Radiology group for the hospital - question

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A radiology group is contracted with a local hospital.



The hospital bills the technical component.



The rad group bills the professional component.



According to the rad group administrator, they cannot produce the procedure
interpretation report, it 'belongs' to the hospital and the patient has to
go through medical records at the hospital.



Comments?



Karen A. Hurley, BS, CMM, CPC, CNA

President, HPMSI

PO Box 409

Parrish, FL 34219

Tel: (941) 776-4822

Fax: (240) 368-0059

Web: www.hpmsi.com



Since 1996, Celebrating 20 years of Service to Physicians



Disclaimer: Advice or comments given in this email are specific only to the
recipient and the presented issue. It is not intended to be used as a
global solution for future similar events. Reproduction of the information
requires approval by the author.






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A radiology group is contracted with a local =
hospital.

 

The hospital bills =
the technical component.

 

The rad group bills =
the professional component.

 

According to the rad =
group administrator, they cannot produce the procedure interpretation =
report, it ‘belongs’ to the hospital and the patient has to =
go through medical records at the hospital.

 

Comments?

 

Karen A. Hurley, BS, CMM, CPC, =
CNA

President, =
HPMSI

PO Box 409

Parrish, FL 34219

Tel: (941) 776-4822

Fax: (240) 368-0059

Web: www.hpmsi.com

 

Since 1996, Celebrating 20 =
years of Service to Physicians

 

Disclaimer:  Advice or comments given in this email are =
specific only to the recipient and the presented issue.  It is not =
intended to be used as a global solution for future similar =
events.  Reproduction of the information requires approval by the =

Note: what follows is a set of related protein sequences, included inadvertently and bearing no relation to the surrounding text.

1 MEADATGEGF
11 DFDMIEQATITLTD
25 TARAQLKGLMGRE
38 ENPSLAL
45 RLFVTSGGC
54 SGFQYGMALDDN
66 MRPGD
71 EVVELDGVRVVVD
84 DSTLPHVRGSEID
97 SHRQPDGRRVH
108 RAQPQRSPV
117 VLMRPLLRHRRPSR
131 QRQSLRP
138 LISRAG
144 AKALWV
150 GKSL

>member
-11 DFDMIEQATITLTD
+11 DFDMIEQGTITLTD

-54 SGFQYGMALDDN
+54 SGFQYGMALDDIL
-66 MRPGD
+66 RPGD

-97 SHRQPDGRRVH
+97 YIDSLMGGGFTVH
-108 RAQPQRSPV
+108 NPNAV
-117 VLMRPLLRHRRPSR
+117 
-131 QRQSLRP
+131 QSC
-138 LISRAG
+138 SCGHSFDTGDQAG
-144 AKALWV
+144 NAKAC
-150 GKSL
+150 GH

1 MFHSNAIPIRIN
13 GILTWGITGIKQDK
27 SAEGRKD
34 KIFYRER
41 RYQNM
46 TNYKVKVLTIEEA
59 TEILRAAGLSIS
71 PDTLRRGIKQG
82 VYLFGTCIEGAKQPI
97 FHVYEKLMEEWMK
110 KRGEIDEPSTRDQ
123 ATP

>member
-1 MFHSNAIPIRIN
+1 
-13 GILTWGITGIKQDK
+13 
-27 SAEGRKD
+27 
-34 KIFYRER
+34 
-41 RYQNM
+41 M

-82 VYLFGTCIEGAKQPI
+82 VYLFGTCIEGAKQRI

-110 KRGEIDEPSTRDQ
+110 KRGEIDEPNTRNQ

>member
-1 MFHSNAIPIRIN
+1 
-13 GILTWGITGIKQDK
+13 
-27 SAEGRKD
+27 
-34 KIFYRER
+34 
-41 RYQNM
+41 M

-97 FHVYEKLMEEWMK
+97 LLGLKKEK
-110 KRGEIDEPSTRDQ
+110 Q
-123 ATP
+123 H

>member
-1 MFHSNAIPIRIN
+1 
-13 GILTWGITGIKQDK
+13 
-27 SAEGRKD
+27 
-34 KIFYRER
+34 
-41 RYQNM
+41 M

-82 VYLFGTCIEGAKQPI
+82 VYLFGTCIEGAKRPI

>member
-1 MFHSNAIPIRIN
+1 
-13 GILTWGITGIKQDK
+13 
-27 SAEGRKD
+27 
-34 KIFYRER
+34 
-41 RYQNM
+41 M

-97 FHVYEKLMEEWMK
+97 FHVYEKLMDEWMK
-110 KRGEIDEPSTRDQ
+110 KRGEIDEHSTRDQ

author.

 

 

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Comments

  • I would have to ask is the radiologist using a dictating system owned and operated by the hospital? The rad should have a copy of the report, at least for billing purposes, but in fact, the hospital is responsible for the records.


    Just a thought.


    Linda Bryant



  • Actually, if you, as the interpreting/professional billing provider, request copies of the reports for treatment, payment, or operations, the hospital must supply them.

    Kris

    Kris Cuddy, CPC, CIMC
    Healthcare Compliance Analyst
    Compliance Office
    Michigan State University HealthTeam
    East Lansing, MI
    Ofc: 517-355-4547
    Fax: 517-353-5292
    Sent from my iPhone

  • Making sure I am understanding the question but may not have an answer, this is the PATIENT requesting a copy of the report correct not the interpreting provider thus it isn't for treatment, payment or operations?

    Ruby Woodward
    Sent from my iPhone

  • Good point.

    The patient is allowed to have copies too. It doesn't matter who interpreted for radiology, it's the place where the service was rendered where the patient will get copies of their reports and/or films.

    Have you ever had an X-ray/CT/MRI at a hospital or other diagnostic facility? When you need the report or films for a specialist, you have to reach out to the place you had the imaging/diagnostic study to get copies of films/reports.